• Every 1 ng/ml increase in 25(OH)D levels was associated with a 6% decreased risk of mortality (OR: 1.06 (1:00-1:13); p = 0.046).
    • Every 1 ng/ml increase in 25(OH)D levels was associated with a 5% decreased risk of mortality 30 days after being discharged (OR: 1.05 (1.00-1.10); p = 0.03).
  • Higher vitamin D status was associated with lower illness severity (p = 0.001), but not with ICU length of stay.

The researchers concluded,

“Hospitalized dogs with critical illness have decreased serum 25(OH)D concentrations compared to healthy dogs and can be used to predict survival in this cohort.”

Final thoughts

These findings suggest vitamin D may plays a key role in illness severity and treatment outcomes among critically ill dogs. Unfortunately, research about how vitamin D may affect canine health is still in its infancy. There is a lack of research evaluating the ideal dose of vitamin D for dogs, so it is difficult to determine what the ideal 25(OH)D reference range for dogs is at this time.

Until research suggests otherwise, we hypothesize vitamin D metabolism among dogs is similar to humans, and thus dogs need about 100 IU/kg body weight. For example, Several years ago Dr. Cannell wrote on a study that found toxic doses were similar among humans and dogs.

Dr. Cannell stated,

“Again, I don’t know if vitamin D has helped Prozac. Remember, we usually cannot know, from personal experience, what did not happen. My dog is a healthy, curious, alert, and joyful creature but that’s true of plenty of dogs who don’t take vitamin D. Genetically, dogs are more similar to humans than they are different. It’s likely vitamin D plays as important a role in canine health as it does in human health.”

Do you have any questions or experiences about vitamin D and canine health you would like to share? If so, please reach out to our team at [email protected]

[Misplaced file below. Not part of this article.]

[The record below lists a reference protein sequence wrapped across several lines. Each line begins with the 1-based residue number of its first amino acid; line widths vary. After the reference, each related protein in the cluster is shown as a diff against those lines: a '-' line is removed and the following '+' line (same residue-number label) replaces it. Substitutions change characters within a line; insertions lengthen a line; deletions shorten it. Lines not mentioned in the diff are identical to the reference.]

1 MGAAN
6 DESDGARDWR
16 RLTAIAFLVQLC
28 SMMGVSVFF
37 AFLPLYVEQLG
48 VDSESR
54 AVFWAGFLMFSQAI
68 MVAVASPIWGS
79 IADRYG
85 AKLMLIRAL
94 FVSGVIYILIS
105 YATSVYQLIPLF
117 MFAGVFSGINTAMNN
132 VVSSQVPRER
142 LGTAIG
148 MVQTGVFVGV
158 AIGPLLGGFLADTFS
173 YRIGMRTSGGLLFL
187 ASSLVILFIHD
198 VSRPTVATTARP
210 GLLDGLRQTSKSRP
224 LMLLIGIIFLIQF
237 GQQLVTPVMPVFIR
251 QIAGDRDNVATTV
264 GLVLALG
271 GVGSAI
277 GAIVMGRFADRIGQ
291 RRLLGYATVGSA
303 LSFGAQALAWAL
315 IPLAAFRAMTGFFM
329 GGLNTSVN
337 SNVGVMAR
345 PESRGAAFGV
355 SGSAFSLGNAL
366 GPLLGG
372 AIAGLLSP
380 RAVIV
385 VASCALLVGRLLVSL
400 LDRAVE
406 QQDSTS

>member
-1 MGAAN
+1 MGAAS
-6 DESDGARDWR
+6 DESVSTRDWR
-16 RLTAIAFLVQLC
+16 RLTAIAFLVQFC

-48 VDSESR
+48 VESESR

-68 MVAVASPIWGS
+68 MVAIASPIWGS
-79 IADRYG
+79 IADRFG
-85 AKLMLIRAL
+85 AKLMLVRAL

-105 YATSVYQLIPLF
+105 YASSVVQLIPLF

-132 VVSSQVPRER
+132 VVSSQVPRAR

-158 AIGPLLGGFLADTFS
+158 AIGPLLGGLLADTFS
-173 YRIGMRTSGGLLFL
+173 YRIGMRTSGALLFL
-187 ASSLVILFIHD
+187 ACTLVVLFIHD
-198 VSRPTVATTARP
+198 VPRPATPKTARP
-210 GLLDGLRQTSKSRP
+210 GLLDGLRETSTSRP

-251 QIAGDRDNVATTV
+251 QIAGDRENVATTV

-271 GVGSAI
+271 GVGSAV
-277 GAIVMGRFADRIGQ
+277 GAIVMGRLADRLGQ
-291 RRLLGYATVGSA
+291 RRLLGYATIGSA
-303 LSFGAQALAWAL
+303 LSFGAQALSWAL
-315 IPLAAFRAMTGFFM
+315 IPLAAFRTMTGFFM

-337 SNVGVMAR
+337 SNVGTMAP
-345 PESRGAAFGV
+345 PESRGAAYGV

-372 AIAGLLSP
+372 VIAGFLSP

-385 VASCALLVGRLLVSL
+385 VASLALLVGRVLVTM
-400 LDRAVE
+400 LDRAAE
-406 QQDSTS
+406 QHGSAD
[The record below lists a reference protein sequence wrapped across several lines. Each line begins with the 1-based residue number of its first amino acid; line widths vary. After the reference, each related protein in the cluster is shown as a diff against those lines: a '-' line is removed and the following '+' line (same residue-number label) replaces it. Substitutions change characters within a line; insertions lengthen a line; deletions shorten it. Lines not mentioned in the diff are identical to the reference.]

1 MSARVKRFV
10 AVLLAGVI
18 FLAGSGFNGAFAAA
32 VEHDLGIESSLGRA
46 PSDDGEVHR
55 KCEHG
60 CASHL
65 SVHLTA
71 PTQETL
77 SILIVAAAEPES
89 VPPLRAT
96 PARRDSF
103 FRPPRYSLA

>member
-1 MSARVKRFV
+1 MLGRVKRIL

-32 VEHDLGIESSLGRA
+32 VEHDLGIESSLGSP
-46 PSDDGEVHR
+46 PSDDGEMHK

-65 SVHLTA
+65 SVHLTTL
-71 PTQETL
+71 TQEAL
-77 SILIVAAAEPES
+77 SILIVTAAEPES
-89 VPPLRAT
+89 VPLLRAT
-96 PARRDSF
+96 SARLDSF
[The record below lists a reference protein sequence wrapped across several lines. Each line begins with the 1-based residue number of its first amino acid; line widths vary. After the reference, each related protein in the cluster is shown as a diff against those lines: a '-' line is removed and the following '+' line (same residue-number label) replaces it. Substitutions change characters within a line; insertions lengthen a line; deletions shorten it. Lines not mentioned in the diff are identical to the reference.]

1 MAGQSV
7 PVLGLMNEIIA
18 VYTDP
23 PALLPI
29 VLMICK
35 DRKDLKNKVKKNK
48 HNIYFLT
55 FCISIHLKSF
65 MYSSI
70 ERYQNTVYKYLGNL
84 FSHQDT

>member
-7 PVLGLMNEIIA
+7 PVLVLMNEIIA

Sturges, M. & Cannell JJ. Vitamin D deficiency & critical illness: is your dog at risk?The Vitamin D Council Blog & Newsletter, 4/4/2018.


Jared A. Jaffey, Robert C. Backus, Kaylyn M. McDaniel, Amy E. DeClue. Serum vitamin D concentrations in hospitalized critically ill dogs. PLoS ONE, 2018.

3 Responses to Vitamin D deficiency & critical illness: is your dog at risk?

  1. [email protected]

    Many studies of the vital importance of Vitamin D for healthy dogs, farm animals, etc,
    Dogs used to have adequate levels of vitamin D
    It used to be that only 1% of dogs died of cancer
    Now 50% die of cancer
    Every single dog which died of cancer had low vitamin D levels – look at the chart!

  2. Ron Carmichael

    I’ve long advised patients with dogs and cats to consider the oral drops for them. Recently my daughter was told by a vet that vitamin D can be fatal in cats, but I don’t find much in the literature and they didn’t cover this in pharmacy school. Any advice for feline owners? I can testify that my cat became so enamored of the D drops it would wake us, beg for it, and offer its paws on the counter – I would put a drop on the top of a paw and it would strongly lick the paw to get all the D.

  3. Peter Parsons

    Thanks for this important article. One statement was a real eye-opener, that which said dogs cannot make Vit D in their skins. So our pups are just enjoying the warmth during their sun Baths? I guess we now go the supplement route.